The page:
2) Local Economy with Small Caps, DXJS: Small-cap companies are more tied to the local economic dynamics in Japan than the large-cap multinationals are. If the fiscal stimulus helps support local economic initiatives, an improving and tight labor market could continue to support wages for the young generation. While Japan certainly has a declining work force, the young employees in Japan are seeing wage growth that supports consumption. For a domestic focus on Japan, we’d note that the revenue from Japan for Japanese small caps in DXJS is currently more than 75%, while large caps in the MSCI Japan Index blog have approximately 59% of their revenue from Japan.1
3) Real Estate to Benefit from Negative Interest Rates, DXJR: We recently conducted a roundtable on Japanese investment themes that suggested that real estate, a pure local-economy story, is the prime beneficiary of negative interest rates given how much borrowing costs are a factor in the real estate business. But the case for real estate goes beyond low borrowing costs. A real estate CEO we spoke to suggested the gap between fundamentals, which are extraordinarily positive, and sentiment, which is extremely cautious, is the biggest he’s seen in his career. And that gap is creating opportunities. DXJR has been our best performing currency-hedged Japanese ETF in 2016 through July 21.2
4) Quality and Corporate Governance Theme, JHDG: Much has been made about the Bank of Japan’s initiative recently to ask ETF providers to create new ETFs geared to capital expenditures and hiring. As a long-term investment proposition, we believe companies that are managing their balance sheets and businesses in a way to deliver high return on equity and better growth prospects tend to be rewarded more than companies that are just increasing spending and capital expenditures. Our quality dividend growth family selects dividend-paying stocks that are among the higher-profitability and higher-growth companies in Japan. Japanese companies have been among the best dividend growers in the developed world over the last three- and five-year periods, a trend we see continuing. We believe the companies in JHDG have prospects to continue providing capital stewardship through dividend growth. We have written about how quality, as a factor, has been a strong performing factor internationally, and it has been true equally for Japan in 2016.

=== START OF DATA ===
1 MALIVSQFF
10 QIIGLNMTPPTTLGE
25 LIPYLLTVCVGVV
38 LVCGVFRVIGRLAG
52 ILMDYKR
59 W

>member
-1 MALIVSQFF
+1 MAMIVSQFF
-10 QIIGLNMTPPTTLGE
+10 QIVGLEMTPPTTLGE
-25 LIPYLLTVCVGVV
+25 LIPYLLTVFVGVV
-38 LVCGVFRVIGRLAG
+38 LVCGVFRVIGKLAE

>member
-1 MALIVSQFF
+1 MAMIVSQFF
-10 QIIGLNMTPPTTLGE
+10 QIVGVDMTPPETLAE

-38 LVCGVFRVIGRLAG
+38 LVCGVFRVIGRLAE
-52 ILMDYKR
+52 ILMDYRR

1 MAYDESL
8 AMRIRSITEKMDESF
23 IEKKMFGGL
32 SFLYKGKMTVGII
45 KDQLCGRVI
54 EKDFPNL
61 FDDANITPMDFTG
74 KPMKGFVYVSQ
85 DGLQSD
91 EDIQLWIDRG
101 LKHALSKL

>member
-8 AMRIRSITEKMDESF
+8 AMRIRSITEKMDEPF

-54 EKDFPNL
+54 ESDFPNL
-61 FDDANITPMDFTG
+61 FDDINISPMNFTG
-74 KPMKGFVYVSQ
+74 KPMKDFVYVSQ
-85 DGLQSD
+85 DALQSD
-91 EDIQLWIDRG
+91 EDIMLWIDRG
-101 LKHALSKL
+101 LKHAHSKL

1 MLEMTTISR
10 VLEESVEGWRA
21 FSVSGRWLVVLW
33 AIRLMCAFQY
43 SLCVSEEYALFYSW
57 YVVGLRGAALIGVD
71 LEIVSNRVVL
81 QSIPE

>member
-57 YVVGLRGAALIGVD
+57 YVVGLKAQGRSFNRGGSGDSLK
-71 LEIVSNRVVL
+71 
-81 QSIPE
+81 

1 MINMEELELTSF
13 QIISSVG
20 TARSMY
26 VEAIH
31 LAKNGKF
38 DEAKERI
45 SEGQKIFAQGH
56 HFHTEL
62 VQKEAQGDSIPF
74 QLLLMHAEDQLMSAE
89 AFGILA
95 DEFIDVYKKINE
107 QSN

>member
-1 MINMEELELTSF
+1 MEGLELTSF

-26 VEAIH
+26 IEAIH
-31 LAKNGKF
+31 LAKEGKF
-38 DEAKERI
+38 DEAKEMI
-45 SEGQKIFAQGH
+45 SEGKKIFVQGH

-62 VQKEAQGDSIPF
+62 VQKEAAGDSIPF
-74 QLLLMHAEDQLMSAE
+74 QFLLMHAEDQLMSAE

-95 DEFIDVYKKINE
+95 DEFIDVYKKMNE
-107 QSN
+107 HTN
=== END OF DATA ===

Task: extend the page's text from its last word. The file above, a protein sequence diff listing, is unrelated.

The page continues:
Unless otherwise noted, data source is Bloomberg.
1Sources: WisdomTree, FactSet, Bloomberg, with data as of 12/31/15–7/21/16.
2Sources: WisdomTree, FactSet, Bloomberg, with data as of 12/31/15–7/21/16.
Important Risks Related to this Article
There are risks associated with investing, including possible loss of principal. Foreign investing involves special risks, such as risk of loss from currency fluctuation or political or economic uncertainty. Funds focusing their investments on certain sectors increase their vulnerability to any single economic, regulatory or sector-specific development. This may result in greater share price volatility. The Funds focus their investments in Japan, thereby increasing the impact of events and developments in Japan that can adversely affect performance. The Funds use various strategies to attempt to minimize the impact of changes in the Japanese yen against the U.S. dollar, which may not be successful.
Dividends are not guaranteed and a company currently paying dividends may cease paying dividends at any time.
Investments in derivative investments can be volatile, may be less liquid than securities and may be more sensitive to the effect of varied economic conditions. As these Funds can have a high concentration in some issuers, the Funds can be adversely impacted by changes affecting those issuers. Due to the investment strategy of these Funds it may make higher capital gain distributions than other ETFs. Please read each Fund’s prospectus for specific details regarding each Fund’s risk profile.